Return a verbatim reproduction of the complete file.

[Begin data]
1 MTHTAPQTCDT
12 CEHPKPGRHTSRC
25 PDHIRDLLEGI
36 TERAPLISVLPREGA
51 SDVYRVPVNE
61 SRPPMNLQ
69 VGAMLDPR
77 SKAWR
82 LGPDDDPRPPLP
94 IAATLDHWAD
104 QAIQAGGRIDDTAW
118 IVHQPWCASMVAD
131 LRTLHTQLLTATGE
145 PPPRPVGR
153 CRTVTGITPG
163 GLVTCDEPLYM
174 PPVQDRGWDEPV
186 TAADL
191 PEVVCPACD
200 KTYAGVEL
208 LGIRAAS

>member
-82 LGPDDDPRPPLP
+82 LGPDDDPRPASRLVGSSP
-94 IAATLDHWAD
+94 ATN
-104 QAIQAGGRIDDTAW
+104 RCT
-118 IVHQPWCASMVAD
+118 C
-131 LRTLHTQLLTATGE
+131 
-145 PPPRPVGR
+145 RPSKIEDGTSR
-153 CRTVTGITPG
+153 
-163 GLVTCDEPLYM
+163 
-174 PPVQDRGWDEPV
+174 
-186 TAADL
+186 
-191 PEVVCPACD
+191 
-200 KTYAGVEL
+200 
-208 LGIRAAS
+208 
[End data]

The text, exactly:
1 MTHTAPQTCDT
12 CEHPKPGRHTSRC
25 PDHIRDLLEGI
36 TERAPLISVLPREGA
51 SDVYRVPVNE
61 SRPPMNLQ
69 VGAMLDPR
77 SKAWR
82 LGPDDDPRPPLP
94 IAATLDHWAD
104 QAIQAGGRIDDTAW
118 IVHQPWCASMVAD
131 LRTLHTQLLTATGE
145 PPPRPVGR
153 CRTVTGITPG
163 GLVTCDEPLYM
174 PPVQDRGWDEPV
186 TAADL
191 PEVVCPACD
200 KTYAGVEL
208 LGIRAAS

>member
-82 LGPDDDPRPPLP
+82 LGPDDDPRPASRLVGSSP
-94 IAATLDHWAD
+94 ATN
-104 QAIQAGGRIDDTAW
+104 RCT
-118 IVHQPWCASMVAD
+118 C
-131 LRTLHTQLLTATGE
+131 
-145 PPPRPVGR
+145 RPSKIEDGTSR
-153 CRTVTGITPG
+153 
-163 GLVTCDEPLYM
+163 
-174 PPVQDRGWDEPV
+174 
-186 TAADL
+186 
-191 PEVVCPACD
+191 
-200 KTYAGVEL
+200 
-208 LGIRAAS
+208 